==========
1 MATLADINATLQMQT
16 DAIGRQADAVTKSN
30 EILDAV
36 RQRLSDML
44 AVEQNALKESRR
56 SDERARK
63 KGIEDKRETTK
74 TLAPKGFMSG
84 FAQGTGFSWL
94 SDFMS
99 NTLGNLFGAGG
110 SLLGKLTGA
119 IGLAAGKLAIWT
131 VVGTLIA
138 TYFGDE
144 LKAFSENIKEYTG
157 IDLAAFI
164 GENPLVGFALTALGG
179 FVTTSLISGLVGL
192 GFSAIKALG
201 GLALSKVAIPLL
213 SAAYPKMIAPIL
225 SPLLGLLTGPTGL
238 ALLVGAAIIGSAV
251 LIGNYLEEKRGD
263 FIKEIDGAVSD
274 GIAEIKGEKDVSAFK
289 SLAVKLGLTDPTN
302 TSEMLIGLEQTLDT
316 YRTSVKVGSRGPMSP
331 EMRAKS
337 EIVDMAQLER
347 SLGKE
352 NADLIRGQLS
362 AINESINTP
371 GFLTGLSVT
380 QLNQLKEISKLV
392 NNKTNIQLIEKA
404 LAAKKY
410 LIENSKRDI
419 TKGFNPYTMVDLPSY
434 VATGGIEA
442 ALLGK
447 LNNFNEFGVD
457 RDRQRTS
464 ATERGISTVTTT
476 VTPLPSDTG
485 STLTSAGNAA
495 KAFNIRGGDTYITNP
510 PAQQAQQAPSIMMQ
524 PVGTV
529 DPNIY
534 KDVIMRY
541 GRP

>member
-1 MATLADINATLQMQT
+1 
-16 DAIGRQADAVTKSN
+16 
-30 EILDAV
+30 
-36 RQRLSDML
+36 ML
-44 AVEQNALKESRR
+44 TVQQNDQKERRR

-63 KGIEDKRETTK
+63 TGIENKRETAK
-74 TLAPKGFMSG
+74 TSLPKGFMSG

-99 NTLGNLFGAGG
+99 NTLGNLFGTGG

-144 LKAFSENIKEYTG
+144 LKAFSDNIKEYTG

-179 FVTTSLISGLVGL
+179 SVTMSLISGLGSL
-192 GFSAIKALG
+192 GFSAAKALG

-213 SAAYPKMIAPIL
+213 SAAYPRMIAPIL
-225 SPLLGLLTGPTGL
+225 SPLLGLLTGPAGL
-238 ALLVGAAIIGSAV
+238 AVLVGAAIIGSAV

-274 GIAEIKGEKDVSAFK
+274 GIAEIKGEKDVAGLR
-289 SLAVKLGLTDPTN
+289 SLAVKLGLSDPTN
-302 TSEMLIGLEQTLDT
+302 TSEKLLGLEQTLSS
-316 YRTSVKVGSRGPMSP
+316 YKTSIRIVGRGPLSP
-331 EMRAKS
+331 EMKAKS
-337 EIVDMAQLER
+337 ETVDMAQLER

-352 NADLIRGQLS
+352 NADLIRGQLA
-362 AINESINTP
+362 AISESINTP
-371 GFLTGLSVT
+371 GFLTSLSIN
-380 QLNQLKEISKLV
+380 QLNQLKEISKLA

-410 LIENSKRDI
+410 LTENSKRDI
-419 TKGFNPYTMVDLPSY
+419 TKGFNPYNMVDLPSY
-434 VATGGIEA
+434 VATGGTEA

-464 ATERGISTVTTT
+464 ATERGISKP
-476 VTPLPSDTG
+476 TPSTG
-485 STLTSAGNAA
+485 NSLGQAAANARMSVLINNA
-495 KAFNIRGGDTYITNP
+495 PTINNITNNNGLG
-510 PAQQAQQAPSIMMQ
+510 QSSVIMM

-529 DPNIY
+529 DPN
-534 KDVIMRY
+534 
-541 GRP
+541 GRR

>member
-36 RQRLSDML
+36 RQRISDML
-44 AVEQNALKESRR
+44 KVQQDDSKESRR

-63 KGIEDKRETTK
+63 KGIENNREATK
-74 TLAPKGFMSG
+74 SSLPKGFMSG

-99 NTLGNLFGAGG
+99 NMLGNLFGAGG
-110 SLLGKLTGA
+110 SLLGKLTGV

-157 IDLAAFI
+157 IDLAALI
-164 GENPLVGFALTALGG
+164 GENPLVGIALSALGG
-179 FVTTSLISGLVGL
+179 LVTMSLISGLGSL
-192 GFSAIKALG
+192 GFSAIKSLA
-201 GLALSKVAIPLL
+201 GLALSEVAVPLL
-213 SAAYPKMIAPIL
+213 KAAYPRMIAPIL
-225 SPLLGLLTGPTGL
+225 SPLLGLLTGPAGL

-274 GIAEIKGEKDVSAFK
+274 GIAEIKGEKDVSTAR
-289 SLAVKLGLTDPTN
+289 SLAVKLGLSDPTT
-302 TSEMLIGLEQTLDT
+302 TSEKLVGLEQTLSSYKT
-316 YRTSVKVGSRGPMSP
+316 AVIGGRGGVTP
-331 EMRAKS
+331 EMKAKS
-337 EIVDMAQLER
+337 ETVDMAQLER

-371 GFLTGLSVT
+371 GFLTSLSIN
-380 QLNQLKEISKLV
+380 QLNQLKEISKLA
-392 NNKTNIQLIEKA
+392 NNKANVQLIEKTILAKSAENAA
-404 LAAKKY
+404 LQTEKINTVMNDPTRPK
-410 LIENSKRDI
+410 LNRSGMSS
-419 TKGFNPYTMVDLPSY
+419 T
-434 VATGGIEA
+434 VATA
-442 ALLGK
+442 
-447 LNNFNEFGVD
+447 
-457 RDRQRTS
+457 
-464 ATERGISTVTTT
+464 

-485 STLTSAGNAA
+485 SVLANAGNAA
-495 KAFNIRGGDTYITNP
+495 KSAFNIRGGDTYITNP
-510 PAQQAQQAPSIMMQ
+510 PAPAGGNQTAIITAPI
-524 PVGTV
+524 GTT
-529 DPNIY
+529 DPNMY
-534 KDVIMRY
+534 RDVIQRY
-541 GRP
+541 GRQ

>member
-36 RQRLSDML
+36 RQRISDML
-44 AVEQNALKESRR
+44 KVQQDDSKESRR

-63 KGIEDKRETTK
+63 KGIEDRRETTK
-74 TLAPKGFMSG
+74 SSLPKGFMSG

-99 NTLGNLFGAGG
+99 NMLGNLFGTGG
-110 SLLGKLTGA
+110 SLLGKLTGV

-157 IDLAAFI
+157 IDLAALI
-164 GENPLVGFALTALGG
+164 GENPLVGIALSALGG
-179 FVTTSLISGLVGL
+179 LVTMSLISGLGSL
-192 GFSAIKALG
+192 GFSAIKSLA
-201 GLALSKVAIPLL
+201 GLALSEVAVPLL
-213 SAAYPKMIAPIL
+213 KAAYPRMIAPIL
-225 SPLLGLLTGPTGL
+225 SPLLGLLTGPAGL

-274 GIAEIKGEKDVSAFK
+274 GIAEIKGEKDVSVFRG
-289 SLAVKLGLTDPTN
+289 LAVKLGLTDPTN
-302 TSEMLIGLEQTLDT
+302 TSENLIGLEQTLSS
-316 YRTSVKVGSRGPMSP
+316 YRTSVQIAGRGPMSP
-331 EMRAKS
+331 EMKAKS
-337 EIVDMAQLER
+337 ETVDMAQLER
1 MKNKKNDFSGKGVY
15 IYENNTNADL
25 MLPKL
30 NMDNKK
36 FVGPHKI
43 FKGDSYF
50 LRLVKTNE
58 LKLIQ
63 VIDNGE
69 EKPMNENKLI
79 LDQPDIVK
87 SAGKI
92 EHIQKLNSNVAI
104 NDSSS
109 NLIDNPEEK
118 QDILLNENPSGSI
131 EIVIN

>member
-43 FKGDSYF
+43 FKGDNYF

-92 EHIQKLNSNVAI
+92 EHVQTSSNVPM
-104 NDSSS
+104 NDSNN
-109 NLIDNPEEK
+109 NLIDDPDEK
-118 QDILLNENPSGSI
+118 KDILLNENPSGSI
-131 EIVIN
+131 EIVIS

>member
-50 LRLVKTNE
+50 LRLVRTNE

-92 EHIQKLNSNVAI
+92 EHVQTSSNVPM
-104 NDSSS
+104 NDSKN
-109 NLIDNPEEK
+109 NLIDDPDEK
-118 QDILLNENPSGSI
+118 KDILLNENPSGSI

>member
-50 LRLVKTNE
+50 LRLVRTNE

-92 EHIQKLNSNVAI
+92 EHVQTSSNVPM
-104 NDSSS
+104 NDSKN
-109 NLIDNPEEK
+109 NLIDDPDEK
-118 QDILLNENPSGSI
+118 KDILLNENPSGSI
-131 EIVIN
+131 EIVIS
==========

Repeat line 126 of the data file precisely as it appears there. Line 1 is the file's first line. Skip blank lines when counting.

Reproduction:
>member